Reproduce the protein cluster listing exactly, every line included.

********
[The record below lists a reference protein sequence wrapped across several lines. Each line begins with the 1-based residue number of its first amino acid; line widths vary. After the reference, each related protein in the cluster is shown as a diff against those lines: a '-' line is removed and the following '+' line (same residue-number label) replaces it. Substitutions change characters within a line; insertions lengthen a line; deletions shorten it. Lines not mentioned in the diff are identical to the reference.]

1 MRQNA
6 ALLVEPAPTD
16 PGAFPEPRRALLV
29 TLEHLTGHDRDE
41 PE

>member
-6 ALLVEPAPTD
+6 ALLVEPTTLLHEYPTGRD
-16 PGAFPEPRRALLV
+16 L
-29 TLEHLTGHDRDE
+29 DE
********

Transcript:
[The record below lists a reference protein sequence wrapped across several lines. Each line begins with the 1-based residue number of its first amino acid; line widths vary. After the reference, each related protein in the cluster is shown as a diff against those lines: a '-' line is removed and the following '+' line (same residue-number label) replaces it. Substitutions change characters within a line; insertions lengthen a line; deletions shorten it. Lines not mentioned in the diff are identical to the reference.]

1 MRQNA
6 ALLVEPAPTD
16 PGAFPEPRRALLV
29 TLEHLTGHDRDE
41 PE

>member
-6 ALLVEPAPTD
+6 ALLVEPTTLLHEYPTGRD
-16 PGAFPEPRRALLV
+16 L
-29 TLEHLTGHDRDE
+29 DE